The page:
Let me delve into this for a moment. Remember that according to compatibilism, one is considered to make a free choice when one chooses according to his own desires even though one cannot choose differently at that moment of decision given the same past or nature; thus, according to compatibilism, every decision is both determined and free. Now, with this understanding in mind, one is equipped to detect the otherwise undetectable compatible view of moral freedom ensconced in his response to the Arminians.
First, he argues that Arminians are wrong for accusing Calvinists of believing that men are “forced to believe and to turn to God against their will.” Provided that this is an accurate citation of some Arminians, Cunningham is technically correct because this is not what Calvinism or compatibilism teach.
Second, Cunningham says, “Our Confession of Faith, after giving an account of effectual calling, which plainly implies that the grace of God in conversion is an exercise of omnipotence, and cannot be successfully resisted,” adds “yet so as they come most freely, being made willing by His grace.” In this statement, he almost indiscernibly blends the effectual calling, which is irresistibly forced against man’s fallen nature (man’s fallen nature will never produce a desire to do anything but to freely resist God), and the result of that unwanted, monergistic, irresistible work of God that produces a new nature (emanating new desires) from which man freely chooses to believe in Christ.
Notice that the irresistible omnipotent act preceded man’s free choice to believe, which he describes as coming after the lost man is “made willing by His grace.” Although he meticulously avoids the term, this is clearly compatibilism. To wit, at the precise time of this omnipotent work, man is spiritually passive, and God monergistically does a work of grace in changing fallen man’s rebellious sinful nature that can only disbelieve, so that from the completion of this divine irresistible work, man receives a new nature emanating new desires from which man now can freely believe. Importantly, it is only after having been “made willing” that man transitions from being passive and incapable of believing or participating in any way to playing an active part in the process by freely believing. To engage the beliefs of Calvinism properly, this distinction must be recognized.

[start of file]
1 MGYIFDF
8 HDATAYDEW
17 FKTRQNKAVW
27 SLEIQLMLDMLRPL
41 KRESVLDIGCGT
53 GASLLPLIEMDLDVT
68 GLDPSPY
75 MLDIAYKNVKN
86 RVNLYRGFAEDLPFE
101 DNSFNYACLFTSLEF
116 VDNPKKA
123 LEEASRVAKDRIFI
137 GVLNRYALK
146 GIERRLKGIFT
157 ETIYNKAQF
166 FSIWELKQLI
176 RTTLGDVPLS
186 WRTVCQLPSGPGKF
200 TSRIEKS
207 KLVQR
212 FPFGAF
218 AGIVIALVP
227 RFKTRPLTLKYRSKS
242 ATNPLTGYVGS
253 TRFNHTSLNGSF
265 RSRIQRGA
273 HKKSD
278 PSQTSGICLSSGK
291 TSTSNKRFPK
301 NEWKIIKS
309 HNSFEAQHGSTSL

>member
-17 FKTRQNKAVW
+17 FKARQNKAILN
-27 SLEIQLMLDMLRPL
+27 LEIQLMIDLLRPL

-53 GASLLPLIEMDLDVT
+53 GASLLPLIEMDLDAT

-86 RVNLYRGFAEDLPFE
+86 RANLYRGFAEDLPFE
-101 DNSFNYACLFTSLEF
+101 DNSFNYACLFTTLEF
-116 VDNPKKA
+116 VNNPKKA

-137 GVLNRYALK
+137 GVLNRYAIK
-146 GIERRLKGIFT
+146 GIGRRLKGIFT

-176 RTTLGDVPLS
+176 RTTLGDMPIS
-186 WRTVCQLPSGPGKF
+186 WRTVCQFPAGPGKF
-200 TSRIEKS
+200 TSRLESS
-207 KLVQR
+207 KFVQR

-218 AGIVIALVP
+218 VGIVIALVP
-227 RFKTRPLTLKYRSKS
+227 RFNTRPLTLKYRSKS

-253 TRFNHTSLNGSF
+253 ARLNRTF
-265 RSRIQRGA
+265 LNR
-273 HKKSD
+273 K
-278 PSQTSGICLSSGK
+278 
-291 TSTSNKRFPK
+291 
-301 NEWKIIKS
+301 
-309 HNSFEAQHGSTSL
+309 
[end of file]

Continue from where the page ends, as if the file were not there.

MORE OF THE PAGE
Third, the following statement says precisely what I have said in my explanation of his words, albeit far more concealedly of compatibilism. He says, “That special operation of the Spirit, which cannot be overcome or frustrated, is just the renovation of the will itself, by which a power of willing what is spiritually good—a power which it has not of itself in its natural condition, and which it could not receive from any source but a divine and almighty agency—is communicated to it.” (italics added) Observe the emphasis upon the irresistibility of this operation of the Spirit, which underscores again that given compatibilism, fallen man cannot choose to believe given his nature and past, and yet he is also incapable of successfully resisting this initial work of God (which is precisely the only thing he is capable of trying to do given his nature or past according to compatibilism).
He refers to this act of God as “the renovation of the will itself” which gives a “power of willing what is spiritually good.” Up until the “renovation” the individual could not act (except in rebellion against God), participate, or believe, but subsequent to the renovation comes a new power to will what is “spiritually good.” That is to say, the renovation (some use regeneration, quickening, etc.,) changes the person’s nature from which emanates new desires. From these new desires, he now not only can will the “spiritually good” (believe in Christ), but he will necessarily and inviolably only will himself to freely believe; to wit, he can no longer choose not to believe given this new past.
Part Two Coming Soon!
 Lewis Sperry Chafer, Systematic Theology, vol. 3 (Grand Rapids, MI: Kregel Publications, 1993), 284.
 William Cunningham, Historical Theology, 3rd ed. (Edinburgh, T. & T. Clark, 1870), 413-414; as cited in Lewis Sperry Chafer, Systematic Theology, vol. 3 (Grand Rapids, MI: Kregel Publications, 1993), 284–285.